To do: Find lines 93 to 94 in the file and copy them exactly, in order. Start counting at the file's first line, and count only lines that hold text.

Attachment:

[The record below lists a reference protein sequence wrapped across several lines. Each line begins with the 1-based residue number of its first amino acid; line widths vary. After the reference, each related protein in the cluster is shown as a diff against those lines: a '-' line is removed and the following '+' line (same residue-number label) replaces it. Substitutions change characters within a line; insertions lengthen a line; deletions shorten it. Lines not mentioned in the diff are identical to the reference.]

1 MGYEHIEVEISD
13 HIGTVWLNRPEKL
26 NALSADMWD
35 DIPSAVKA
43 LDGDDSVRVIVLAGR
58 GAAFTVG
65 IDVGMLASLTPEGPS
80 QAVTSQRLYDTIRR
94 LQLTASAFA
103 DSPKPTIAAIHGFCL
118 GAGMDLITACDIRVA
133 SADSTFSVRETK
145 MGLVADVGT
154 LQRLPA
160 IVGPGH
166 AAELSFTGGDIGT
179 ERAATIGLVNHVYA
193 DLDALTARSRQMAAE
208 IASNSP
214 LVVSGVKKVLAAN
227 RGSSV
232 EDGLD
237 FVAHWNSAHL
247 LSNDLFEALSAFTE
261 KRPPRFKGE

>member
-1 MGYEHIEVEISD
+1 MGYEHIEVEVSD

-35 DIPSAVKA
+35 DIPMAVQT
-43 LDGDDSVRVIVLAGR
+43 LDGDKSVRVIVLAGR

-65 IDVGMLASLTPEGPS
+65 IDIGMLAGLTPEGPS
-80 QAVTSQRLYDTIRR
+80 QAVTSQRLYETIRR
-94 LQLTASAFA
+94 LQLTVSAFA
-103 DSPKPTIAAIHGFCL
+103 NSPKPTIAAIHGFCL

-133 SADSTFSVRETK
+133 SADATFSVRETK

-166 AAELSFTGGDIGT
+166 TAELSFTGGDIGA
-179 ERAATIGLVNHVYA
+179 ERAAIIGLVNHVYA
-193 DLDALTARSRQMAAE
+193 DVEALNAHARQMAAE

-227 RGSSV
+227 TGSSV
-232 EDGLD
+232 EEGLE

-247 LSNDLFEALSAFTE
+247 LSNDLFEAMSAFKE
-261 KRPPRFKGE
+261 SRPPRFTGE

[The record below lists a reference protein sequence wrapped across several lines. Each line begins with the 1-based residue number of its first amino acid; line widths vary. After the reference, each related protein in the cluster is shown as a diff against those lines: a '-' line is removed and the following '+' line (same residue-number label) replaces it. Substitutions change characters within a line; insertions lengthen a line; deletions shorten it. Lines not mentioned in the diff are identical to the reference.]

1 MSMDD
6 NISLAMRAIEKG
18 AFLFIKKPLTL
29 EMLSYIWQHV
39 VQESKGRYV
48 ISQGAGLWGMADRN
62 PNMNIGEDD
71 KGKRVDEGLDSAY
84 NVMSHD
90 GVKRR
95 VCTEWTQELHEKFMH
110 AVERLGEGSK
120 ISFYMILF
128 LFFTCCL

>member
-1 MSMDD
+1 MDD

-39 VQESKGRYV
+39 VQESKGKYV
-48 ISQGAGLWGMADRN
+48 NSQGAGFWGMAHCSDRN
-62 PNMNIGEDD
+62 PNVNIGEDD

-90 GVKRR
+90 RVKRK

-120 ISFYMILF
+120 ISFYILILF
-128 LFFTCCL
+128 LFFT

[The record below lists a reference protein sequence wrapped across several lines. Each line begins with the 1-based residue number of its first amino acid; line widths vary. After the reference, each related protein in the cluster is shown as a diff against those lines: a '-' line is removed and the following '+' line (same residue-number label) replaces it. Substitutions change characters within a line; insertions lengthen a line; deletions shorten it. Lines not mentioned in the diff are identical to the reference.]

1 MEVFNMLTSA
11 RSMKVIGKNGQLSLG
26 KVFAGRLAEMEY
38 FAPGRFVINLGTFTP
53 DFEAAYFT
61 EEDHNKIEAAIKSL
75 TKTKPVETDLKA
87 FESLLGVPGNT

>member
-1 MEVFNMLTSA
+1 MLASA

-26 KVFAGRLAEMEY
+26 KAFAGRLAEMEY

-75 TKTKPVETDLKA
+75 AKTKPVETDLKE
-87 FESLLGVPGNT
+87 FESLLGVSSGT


53 DFEAAYFT
61 EEDHNKIEAAIKSL